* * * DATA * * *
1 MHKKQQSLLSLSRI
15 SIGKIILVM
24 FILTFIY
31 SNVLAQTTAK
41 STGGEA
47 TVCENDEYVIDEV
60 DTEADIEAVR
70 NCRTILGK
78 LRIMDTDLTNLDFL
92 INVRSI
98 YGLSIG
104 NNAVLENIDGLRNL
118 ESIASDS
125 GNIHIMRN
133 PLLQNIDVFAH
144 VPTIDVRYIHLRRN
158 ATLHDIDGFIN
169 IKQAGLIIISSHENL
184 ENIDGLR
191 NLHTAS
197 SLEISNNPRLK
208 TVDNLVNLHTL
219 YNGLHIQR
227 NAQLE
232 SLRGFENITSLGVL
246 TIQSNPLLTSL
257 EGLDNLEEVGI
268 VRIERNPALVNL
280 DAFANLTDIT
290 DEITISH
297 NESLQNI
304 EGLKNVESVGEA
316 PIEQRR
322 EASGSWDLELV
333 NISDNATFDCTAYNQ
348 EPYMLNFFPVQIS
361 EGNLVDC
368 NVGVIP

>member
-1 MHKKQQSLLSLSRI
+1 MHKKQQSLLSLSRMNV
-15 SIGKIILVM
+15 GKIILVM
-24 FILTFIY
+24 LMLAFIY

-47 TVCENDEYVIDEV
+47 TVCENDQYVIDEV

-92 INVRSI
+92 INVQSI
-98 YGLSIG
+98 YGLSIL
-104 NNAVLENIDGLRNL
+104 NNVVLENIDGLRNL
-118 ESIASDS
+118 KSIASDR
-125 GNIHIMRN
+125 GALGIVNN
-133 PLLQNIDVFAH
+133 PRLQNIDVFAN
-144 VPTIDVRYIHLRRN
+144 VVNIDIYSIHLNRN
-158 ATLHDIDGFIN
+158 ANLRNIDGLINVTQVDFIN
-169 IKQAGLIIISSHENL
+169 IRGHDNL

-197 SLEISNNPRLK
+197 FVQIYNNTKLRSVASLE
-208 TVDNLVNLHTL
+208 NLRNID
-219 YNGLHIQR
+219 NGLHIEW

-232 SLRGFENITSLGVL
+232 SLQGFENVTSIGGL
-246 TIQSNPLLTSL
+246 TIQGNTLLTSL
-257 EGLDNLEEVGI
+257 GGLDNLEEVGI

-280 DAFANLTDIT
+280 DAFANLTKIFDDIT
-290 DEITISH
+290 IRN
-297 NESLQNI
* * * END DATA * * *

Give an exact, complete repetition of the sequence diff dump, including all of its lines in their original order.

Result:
1 MHKKQQSLLSLSRI
15 SIGKIILVM
24 FILTFIY
31 SNVLAQTTAK
41 STGGEA
47 TVCENDEYVIDEV
60 DTEADIEAVR
70 NCRTILGK
78 LRIMDTDLTNLDFL
92 INVRSI
98 YGLSIG
104 NNAVLENIDGLRNL
118 ESIASDS
125 GNIHIMRN
133 PLLQNIDVFAH
144 VPTIDVRYIHLRRN
158 ATLHDIDGFIN
169 IKQAGLIIISSHENL
184 ENIDGLR
191 NLHTAS
197 SLEISNNPRLK
208 TVDNLVNLHTL
219 YNGLHIQR
227 NAQLE
232 SLRGFENITSLGVL
246 TIQSNPLLTSL
257 EGLDNLEEVGI
268 VRIERNPALVNL
280 DAFANLTDIT
290 DEITISH
297 NESLQNI
304 EGLKNVESVGEA
316 PIEQRR
322 EASGSWDLELV
333 NISDNATFDCTAYNQ
348 EPYMLNFFPVQIS
361 EGNLVDC
368 NVGVIP

>member
-1 MHKKQQSLLSLSRI
+1 MHKKQQSLLSLSRMNV
-15 SIGKIILVM
+15 GKIILVM
-24 FILTFIY
+24 LMLAFIY

-47 TVCENDEYVIDEV
+47 TVCENDQYVIDEV

-92 INVRSI
+92 INVQSI
-98 YGLSIG
+98 YGLSIL
-104 NNAVLENIDGLRNL
+104 NNVVLENIDGLRNL
-118 ESIASDS
+118 KSIASDR
-125 GNIHIMRN
+125 GALGIVNN
-133 PLLQNIDVFAH
+133 PRLQNIDVFAN
-144 VPTIDVRYIHLRRN
+144 VVNIDIYSIHLNRN
-158 ATLHDIDGFIN
+158 ANLRNIDGLINVTQVDFIN
-169 IKQAGLIIISSHENL
+169 IRGHDNL

-197 SLEISNNPRLK
+197 FVQIYNNTKLRSVASLE
-208 TVDNLVNLHTL
+208 NLRNID
-219 YNGLHIQR
+219 NGLHIEW

-232 SLRGFENITSLGVL
+232 SLQGFENVTSIGGL
-246 TIQSNPLLTSL
+246 TIQGNTLLTSL
-257 EGLDNLEEVGI
+257 GGLDNLEEVGI

-280 DAFANLTDIT
+280 DAFANLTKIFDDIT
-290 DEITISH
+290 IRN
-297 NESLQNI